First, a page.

While taking Ingle and her sister into Dahlonega, he told her that her son had been only one of the three people that he considered to have made a significant impact on his life. To heighten the connection, he also informed her, while they sat down for dinner in the town, that their meeting had occurred on the anniversary of the first time he had met Bragan. It had been St. Patrick’s Day weekend while he and Bragan hiked the trail in 2014.

For Ingle, this too was not a coincidence, but a sign that she was on the right path.

In little time, the first week had passed and Ingle’s sister returned home, but as they parted ways that first time, Ingle was compelled to continue on. She had caught the same calling and love for the trail that had enraptured Bragan years before.

“Then I just decided, ‘I can do this, I can stay,’” Ingle said. “I met a few other hikers that we were kind of following along at the same pace and I met a really nice hiker girl, a nurse from Canada, and she and I started sticking together and we ended up making it to the 50-mile Georgia-North Carolina border together.”

As she crossed into North Carolina, and surpassed her original goal, she took her picture next to the iconic oak tree at Bly Gap. With each milestone, Ingle was reminded of the photographs and phone calls that had come from Bragan in 2014.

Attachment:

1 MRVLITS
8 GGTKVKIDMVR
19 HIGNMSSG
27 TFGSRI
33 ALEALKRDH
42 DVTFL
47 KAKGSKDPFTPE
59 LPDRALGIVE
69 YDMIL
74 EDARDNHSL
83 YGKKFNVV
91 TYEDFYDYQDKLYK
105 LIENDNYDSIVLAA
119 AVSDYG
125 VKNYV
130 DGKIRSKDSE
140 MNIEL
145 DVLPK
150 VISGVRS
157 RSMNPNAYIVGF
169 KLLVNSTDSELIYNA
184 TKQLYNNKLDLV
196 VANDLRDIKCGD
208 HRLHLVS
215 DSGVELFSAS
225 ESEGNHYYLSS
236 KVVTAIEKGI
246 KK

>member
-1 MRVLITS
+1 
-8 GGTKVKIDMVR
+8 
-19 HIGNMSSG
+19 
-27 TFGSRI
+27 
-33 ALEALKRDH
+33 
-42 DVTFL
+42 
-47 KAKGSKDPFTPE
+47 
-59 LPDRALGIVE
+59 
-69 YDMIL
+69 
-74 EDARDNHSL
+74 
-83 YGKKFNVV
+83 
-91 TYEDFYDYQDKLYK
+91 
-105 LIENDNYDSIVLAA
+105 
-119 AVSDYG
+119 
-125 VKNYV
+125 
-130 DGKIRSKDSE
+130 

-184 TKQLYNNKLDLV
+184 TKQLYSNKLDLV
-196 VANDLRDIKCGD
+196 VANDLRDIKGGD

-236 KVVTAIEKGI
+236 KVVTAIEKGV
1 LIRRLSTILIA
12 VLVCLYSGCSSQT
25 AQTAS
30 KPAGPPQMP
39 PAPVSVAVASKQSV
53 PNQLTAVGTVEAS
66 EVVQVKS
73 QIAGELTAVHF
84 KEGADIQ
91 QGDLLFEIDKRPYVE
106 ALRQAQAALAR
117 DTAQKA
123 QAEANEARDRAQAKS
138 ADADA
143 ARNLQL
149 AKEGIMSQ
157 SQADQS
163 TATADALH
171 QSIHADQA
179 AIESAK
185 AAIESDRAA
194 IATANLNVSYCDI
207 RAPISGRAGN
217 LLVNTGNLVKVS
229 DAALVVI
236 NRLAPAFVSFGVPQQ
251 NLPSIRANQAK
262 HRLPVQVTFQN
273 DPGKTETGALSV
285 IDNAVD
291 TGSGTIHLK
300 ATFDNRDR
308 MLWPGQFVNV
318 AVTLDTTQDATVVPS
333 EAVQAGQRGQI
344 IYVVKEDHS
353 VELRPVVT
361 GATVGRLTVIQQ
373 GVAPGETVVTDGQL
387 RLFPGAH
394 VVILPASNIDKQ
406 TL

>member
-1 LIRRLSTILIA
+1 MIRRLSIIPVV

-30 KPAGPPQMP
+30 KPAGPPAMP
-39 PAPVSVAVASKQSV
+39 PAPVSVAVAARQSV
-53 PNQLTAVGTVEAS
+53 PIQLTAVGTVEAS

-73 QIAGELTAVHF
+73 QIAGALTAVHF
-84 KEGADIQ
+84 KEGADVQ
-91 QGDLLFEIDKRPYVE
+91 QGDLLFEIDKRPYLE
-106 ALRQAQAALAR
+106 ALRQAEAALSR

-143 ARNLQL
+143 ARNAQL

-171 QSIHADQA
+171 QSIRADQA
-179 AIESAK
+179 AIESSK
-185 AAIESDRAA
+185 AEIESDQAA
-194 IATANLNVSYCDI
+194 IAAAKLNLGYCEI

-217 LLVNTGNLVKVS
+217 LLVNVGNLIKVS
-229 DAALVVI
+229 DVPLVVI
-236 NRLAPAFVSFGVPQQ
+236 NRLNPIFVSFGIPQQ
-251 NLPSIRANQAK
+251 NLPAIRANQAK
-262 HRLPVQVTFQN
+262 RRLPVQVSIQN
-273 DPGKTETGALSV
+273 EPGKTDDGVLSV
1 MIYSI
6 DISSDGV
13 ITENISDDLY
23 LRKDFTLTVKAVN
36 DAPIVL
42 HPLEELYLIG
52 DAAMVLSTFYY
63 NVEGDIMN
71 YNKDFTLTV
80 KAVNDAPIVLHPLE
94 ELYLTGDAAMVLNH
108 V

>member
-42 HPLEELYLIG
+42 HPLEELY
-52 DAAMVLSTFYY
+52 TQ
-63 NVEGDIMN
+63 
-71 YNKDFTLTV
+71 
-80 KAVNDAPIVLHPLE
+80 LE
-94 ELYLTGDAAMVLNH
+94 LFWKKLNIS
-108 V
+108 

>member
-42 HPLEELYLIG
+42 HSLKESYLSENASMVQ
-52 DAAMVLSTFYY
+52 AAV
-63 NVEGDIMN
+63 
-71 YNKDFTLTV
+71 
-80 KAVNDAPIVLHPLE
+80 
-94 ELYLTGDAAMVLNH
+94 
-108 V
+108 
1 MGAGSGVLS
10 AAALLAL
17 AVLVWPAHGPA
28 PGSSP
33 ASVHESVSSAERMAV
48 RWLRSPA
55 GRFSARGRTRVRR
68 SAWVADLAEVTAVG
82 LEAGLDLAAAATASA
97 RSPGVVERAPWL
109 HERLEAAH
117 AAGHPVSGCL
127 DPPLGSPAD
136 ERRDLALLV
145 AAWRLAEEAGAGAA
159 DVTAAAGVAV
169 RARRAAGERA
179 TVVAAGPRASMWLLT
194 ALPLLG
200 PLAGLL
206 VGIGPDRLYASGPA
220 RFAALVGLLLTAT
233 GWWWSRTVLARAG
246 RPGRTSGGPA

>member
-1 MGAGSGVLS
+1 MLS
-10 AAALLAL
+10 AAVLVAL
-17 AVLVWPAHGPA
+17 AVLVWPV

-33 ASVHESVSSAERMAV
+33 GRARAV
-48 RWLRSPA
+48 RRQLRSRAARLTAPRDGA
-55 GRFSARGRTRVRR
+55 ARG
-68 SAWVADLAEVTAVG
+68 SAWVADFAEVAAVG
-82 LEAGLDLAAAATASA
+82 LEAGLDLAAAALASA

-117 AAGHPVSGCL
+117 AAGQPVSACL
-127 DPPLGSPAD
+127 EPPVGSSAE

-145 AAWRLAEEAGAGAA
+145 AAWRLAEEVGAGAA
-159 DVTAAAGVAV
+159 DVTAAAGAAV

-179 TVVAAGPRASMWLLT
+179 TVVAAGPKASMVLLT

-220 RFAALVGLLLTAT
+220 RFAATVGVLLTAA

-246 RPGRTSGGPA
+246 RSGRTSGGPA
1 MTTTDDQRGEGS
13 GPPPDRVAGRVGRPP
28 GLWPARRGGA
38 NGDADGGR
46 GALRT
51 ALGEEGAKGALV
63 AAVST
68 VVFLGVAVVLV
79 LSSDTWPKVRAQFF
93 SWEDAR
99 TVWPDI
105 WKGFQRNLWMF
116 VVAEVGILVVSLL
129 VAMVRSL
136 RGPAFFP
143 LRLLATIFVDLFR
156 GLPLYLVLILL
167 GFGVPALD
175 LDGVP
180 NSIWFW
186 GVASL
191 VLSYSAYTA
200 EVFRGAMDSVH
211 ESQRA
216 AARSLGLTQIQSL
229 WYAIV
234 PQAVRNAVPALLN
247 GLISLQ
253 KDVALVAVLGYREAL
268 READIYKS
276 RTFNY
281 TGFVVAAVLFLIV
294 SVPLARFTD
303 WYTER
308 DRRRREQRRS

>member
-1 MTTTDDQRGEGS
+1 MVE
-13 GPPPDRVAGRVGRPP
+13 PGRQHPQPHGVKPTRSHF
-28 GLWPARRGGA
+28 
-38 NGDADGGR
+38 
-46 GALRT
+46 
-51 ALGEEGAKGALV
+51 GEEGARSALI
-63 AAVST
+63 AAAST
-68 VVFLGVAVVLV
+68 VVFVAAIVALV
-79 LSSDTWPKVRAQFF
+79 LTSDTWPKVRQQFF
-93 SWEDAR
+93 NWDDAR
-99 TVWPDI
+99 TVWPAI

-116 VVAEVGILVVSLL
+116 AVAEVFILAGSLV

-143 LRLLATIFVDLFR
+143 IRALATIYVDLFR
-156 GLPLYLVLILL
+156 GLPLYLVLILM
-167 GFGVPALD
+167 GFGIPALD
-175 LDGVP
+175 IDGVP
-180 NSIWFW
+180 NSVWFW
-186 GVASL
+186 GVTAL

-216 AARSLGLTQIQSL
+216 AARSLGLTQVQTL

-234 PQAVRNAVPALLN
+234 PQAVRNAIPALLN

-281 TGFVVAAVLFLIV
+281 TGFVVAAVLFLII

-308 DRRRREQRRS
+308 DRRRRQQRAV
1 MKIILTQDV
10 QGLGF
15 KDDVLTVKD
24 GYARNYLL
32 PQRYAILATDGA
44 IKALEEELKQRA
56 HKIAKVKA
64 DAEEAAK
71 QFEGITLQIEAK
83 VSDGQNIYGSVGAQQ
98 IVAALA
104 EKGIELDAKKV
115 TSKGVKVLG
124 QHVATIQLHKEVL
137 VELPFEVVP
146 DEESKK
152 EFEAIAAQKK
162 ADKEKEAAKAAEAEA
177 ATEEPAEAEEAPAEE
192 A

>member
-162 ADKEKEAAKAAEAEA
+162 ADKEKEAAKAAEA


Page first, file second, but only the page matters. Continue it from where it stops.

In her own excitement, she remembered her son’s descriptions of the places she now saw herself and felt the same sense of happiness in reaching them that she knew her son had felt. Adding to this, she had also decided to use her son’s trekking poles, the same ones that had made the trip once before, which only added to the sense of the connection that drove her forward.

“I actually would get up a mountain and take the many breaks and turn—looking down—and rest my chin on (the trekking poles) to take deep breaths and talk to (Bragan),” she said.

There is a long-held tradition in the world of long-distance hiking, especially prevalent along the Appalachian Trail, where a hiker might be bestowed a trail name.

“One day I hiked, and I sat down by a creek by myself,” Ingle said. “There I met some really nice ladies that came up from Florida and were hiking together. They asked me what brought me out to the trail and something led me to tell them—I was having a hard day.”

With tears in her eyes, she told these women about the loss of her son and about how she had set forth on her current journey, and explained how it had been a hard but incredibly rewarding experience. After resting, Ingle then hiked together with these women until reaching the next shelter together. The next morning, as everyone readied for another day on the trail, one of the women bestowed Leslie with a trail name. That name, Tribute, is one she has gladly used ever since.